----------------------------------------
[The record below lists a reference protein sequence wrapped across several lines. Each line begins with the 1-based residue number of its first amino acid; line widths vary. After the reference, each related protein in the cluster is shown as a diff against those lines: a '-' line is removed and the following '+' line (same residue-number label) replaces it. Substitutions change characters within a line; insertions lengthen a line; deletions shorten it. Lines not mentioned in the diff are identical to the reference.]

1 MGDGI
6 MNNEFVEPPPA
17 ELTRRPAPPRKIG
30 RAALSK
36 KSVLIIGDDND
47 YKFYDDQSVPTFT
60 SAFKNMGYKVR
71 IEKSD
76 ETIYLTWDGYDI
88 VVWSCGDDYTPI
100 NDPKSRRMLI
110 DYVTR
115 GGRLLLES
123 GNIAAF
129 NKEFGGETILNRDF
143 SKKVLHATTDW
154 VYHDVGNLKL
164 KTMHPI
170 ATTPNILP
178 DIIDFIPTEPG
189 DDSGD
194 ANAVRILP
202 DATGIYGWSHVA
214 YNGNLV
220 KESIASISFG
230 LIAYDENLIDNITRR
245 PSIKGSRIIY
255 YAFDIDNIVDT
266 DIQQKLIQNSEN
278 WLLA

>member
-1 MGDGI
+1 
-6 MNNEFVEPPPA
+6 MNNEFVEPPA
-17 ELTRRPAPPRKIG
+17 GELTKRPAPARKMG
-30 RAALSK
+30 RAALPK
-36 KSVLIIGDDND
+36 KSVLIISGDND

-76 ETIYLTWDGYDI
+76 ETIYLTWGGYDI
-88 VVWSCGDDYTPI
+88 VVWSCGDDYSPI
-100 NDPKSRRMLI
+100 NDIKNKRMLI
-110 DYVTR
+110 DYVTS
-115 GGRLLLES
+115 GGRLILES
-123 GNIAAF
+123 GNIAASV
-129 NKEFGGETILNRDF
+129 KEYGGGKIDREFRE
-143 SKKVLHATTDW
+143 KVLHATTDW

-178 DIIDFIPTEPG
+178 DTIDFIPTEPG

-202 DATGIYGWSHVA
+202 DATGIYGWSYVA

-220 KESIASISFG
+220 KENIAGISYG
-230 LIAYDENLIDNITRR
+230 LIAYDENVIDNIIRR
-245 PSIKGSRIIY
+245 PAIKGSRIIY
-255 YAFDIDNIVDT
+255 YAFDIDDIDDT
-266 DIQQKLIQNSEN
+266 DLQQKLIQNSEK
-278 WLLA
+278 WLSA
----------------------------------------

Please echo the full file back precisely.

[The record below lists a reference protein sequence wrapped across several lines. Each line begins with the 1-based residue number of its first amino acid; line widths vary. After the reference, each related protein in the cluster is shown as a diff against those lines: a '-' line is removed and the following '+' line (same residue-number label) replaces it. Substitutions change characters within a line; insertions lengthen a line; deletions shorten it. Lines not mentioned in the diff are identical to the reference.]

1 MGDGI
6 MNNEFVEPPPA
17 ELTRRPAPPRKIG
30 RAALSK
36 KSVLIIGDDND
47 YKFYDDQSVPTFT
60 SAFKNMGYKVR
71 IEKSD
76 ETIYLTWDGYDI
88 VVWSCGDDYTPI
100 NDPKSRRMLI
110 DYVTR
115 GGRLLLES
123 GNIAAF
129 NKEFGGETILNRDF
143 SKKVLHATTDW
154 VYHDVGNLKL
164 KTMHPI
170 ATTPNILP
178 DIIDFIPTEPG
189 DDSGD
194 ANAVRILP
202 DATGIYGWSHVA
214 YNGNLV
220 KESIASISFG
230 LIAYDENLIDNITRR
245 PSIKGSRIIY
255 YAFDIDNIVDT
266 DIQQKLIQNSEN
278 WLLA

>member
-1 MGDGI
+1 
-6 MNNEFVEPPPA
+6 MNNEFVEPPA
-17 ELTRRPAPPRKIG
+17 GELTKRPAPARKMG
-30 RAALSK
+30 RAALPK
-36 KSVLIIGDDND
+36 KSVLIISGDND

-76 ETIYLTWDGYDI
+76 ETIYLTWGGYDI
-88 VVWSCGDDYTPI
+88 VVWSCGDDYSPI
-100 NDPKSRRMLI
+100 NDIKNKRMLI
-110 DYVTR
+110 DYVTS
-115 GGRLLLES
+115 GGRLILES
-123 GNIAAF
+123 GNIAASV
-129 NKEFGGETILNRDF
+129 KEYGGGKIDREFRE
-143 SKKVLHATTDW
+143 KVLHATTDW

-178 DIIDFIPTEPG
+178 DTIDFIPTEPG

-202 DATGIYGWSHVA
+202 DATGIYGWSYVA

-220 KESIASISFG
+220 KENIAGISYG
-230 LIAYDENLIDNITRR
+230 LIAYDENVIDNIIRR
-245 PSIKGSRIIY
+245 PAIKGSRIIY
-255 YAFDIDNIVDT
+255 YAFDIDDIDDT
-266 DIQQKLIQNSEN
+266 DLQQKLIQNSEK
-278 WLLA
+278 WLSA